In this article, I discuss the difference between training to Heart Rate and Power as well as how cardiac drift plays a significant role in skewing heart rates zones data in cycling indoor interval sessions.
085 done with power
085 done with heart rate – notice the green line peaks at the beginning of the each of the intervals then slowly drops as the athlete tried to get their heart rate into the correct zones
002 session done with heart rate – even worst that the session above with the athlete overcompensating and having to drop off their speed through the session as they ride to hard to keep their heart rate at the top end of the heart rate zone.
The two pictures above show our 085 – Aerobic Builder 3 x 10 Awesome Medley indoor training session using power on a smart trainer and with heart rate. The third image is 002 poorly executed with heart rate.
This session starts with a build into E3. This is followed by 3 x 10 minute E3 efforts. Each effort is broken up with 2-minute recoveries.
For the power session, the blue area is the power that the trainer is delivering. The purple line it the athlete’s actual power and the red line is their heart rate.
And, the Heart Rate sessions the speed (which is equivalent to power) line is green and the red line is their heart rate.
You’ll notice that the athlete’s power (purple) line is relatively stable throughout all the efforts because they are using a Wahoo Kickr which is managing the delivery of power to their session by way of the training workout file that comes will all our indoor training seasons. Whereas, the heart rate line (red) slowly climbs throughout this cycling indoor training session. This heart rate drift upwards (red line) is called cardiac drift and is shown in this chart.
With the heart rate session the athlete, in an effort to get their heart rate up has really pushed the trainer for the first few minutes to get their heart rate into the zone as quickly as possible, then as they progress through the interval their speed drops. This equates to over thresholding on power for the first few minutes of the effort then slowly recusing power for the remaining time of the effort. In doing so they are effectively riding on their cardiac drift. Let me explain.
Let us take a little more detailed look at this.
All the 10 minute efforts have been set for this athlete at 248 watts, which places them at the higher end of their E3 zone.
Due to a shortness of the recovery duration (two minutes) fatigue starts setting in. This influences the data that results in a cardiac drift while the athlete is maintaining a constant power output.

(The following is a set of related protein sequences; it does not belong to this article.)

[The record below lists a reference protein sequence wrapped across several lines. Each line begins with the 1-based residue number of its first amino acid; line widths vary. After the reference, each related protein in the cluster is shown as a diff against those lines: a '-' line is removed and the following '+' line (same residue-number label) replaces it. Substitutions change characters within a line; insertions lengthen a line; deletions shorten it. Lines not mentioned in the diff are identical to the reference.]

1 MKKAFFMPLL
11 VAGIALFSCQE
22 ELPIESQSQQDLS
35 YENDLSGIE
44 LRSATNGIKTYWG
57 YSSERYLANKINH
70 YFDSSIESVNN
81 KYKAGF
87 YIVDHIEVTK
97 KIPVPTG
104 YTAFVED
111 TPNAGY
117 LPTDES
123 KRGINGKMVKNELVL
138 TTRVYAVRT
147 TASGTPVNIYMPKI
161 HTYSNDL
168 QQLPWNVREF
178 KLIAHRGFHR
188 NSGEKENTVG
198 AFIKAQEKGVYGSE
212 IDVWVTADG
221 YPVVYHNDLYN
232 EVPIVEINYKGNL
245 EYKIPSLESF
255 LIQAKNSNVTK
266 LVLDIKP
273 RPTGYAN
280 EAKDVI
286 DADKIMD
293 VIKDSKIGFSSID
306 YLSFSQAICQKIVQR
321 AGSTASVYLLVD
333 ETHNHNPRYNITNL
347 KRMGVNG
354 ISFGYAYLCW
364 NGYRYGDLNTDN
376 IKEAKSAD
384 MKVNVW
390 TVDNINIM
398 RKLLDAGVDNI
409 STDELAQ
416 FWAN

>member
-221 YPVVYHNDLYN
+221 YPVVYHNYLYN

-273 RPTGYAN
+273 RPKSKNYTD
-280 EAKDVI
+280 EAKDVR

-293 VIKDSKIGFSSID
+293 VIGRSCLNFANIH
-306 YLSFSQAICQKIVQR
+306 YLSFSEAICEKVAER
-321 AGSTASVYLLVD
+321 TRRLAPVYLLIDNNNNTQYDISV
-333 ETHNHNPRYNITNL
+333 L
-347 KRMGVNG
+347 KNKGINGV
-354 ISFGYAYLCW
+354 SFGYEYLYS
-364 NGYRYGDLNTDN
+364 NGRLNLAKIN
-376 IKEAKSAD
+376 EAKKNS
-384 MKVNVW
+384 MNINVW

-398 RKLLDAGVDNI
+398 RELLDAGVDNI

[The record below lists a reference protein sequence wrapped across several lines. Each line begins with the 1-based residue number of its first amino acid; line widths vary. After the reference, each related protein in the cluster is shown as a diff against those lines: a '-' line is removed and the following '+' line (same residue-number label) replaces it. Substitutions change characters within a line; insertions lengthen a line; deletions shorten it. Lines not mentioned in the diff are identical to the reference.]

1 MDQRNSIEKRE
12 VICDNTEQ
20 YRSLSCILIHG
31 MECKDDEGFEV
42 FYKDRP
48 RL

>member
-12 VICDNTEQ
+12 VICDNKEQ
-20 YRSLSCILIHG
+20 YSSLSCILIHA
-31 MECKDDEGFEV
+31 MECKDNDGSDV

The first 10 min effort has an average heart rate of 159. The second effort the average heart rate increases to 167 and the last effort has the athlete’s average heart rate up to 173 clearly demonstrating the effects of cardiac drift.
There are many factors that affect heart rate during exercise, but these same influencing factors have a very little effect on the cyclist power output. Power is definitive whereas heart rate is not.
If the cyclist were asked to ride in E3 based on their heart rate alone the work effort for these efforts would slowly drop off as they progressed throughout this cycling interval session. They would be none the wiser as their heart rate would stay the same while their power gradually dropped off.
Many factors affect heart rate during exercise. These factors are (to name a few); general fatigue, ambient temp, the amount of sleep the athlete has had over the last few days and how hydrated they are.
While there are differences between training with power and heart rate and that training with power is a more exact way of measuring training load don’t discount training with heart rate. Heart rate training is still a very effective method of training. With our unique cycling training methodology we use both heart rate and power to training you so you have a choice.
Also, it’s important to understand that just having a power meter don’t mean you are training any better than using a heart rate monitor. The quality of training you do and the results you get comes from the structure of your training you are doing, not in the device that you are using to measure your training load.
With the introduction of smart trainers like the Wahoo Kickr and the TacX Neo cyclists are able to get access to power training using structured workouts that help them improve their cycling performance.
Our 085 – Aerobic Builder 3 x 10 Awesome Medley cycling indoor session is designed to build extended hill climbing strength at low cadences as well as aerobic capacity and core strength while maintaining good form. It available as an integrated workout as part of the training programs which is available our online training centre or purchased individually from our from our online store. It comes with an instructional training video and workout files that are compatible with your home trainer, TrainerRoad, Zwift and Garmin cycle computers.
Check this article on How To Work Out Your Cycling Heart Rate Zones.